Good practice techniques are essential for all sections of the examination and involve mindful concentration and clear objectives. A practice plan that aims for maximum success needs to address the following:
- WHAT to practise What skills need to be practised, and in what proportion?
- WHY we practise Formulating practice objectives.
- HOW to practise Practice techniques that enable us to fulfil our objectives.
- WHEN to practise Changing the focus of practice as the examination approaches.
What to practise
When the decision has been made to enter an examination, practice will focus mainly on the elements to be assessed. A sensible balance for practice might be to devote roughly the same amount of time to each skill as the weighting each one attracts in the mark scheme. Figure 1 shows the suggested balance between pieces and the supporting tests for Henry, who is preparing to take an ABRSM examination.
Although the pieces carry the most marks and are the main focus for pre-examination preparation, the supporting tests should be practised too for maximum chance of success. It is easy to practise aural and sight reading at home now that students have online technology to help them.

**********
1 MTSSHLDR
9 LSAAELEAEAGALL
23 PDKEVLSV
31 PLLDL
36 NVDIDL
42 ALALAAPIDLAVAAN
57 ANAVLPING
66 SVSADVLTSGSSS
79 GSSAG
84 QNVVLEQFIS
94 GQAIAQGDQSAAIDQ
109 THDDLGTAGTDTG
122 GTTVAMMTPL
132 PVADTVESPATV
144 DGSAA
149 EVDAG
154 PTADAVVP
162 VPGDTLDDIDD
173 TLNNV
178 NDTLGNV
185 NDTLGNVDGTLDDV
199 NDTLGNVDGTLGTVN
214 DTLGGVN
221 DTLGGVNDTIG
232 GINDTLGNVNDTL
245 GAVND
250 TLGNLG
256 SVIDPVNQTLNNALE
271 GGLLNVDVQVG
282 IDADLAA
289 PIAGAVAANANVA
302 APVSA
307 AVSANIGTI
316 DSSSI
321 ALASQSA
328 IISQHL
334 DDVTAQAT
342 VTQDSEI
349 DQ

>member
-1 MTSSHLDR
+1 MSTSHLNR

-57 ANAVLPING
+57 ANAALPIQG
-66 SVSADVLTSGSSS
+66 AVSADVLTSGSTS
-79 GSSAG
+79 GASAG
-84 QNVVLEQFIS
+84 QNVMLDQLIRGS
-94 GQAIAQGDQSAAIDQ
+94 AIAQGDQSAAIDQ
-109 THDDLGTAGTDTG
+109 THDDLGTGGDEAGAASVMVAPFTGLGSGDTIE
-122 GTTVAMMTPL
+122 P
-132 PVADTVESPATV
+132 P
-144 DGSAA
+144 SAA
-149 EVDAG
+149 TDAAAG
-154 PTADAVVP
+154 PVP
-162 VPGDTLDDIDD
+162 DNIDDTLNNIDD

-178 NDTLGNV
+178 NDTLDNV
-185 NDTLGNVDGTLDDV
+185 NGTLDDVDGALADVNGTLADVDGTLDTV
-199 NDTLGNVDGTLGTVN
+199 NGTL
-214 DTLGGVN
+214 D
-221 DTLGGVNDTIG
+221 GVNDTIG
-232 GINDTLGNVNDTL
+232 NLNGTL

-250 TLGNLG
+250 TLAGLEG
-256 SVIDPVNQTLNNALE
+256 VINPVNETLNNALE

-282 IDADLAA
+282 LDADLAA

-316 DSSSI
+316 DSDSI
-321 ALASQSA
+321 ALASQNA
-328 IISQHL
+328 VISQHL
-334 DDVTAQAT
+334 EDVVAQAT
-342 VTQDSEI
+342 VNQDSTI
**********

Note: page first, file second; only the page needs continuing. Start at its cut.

Why we practise
Clear objectives need to be formulated that represent what needs to be learned, then practised and refined prior to the examination. We initially begin practising to learn a piece or song accurately, working on small sections at a time. Hearing the music before starting to learn it shows students the end result they are working towards and having access to a reliable recording, such as this video of Survivor played by Jessica O’Leary, keeps them on track during subsequent weeks.
Accuracy alone is insufficient for achieving a high mark and the reason we continue practising once we know a piece or a song is to focus ever more sharply on appropriate musical detail and stylish interpretation, while remaining in technical control of the sound and fluency. Knowing a piece involves internalising a series of ‘signposts’ in the music such as where one section ends and another begins or where the key changes. These transitions invariably involve changes of mood, dynamic or pace, none of which should be neglected in practice.
No matter which instrument (or voice) the candidate is offering, practice should, at all times, have a musical objective and teachers may need to remind their students of this. It’s rewarding, and also more beneficial, to practise musically even if we are primarily addressing a memory issue or a technical problem.
Figure 2 shows the elements that contribute to a good interpretation of a piece or song; the inner circle shows the most basic aspects and the outer rings represent the finer points of performing well.
The next article in the series will explore how to practise mindfully to fulfil our learning objectives.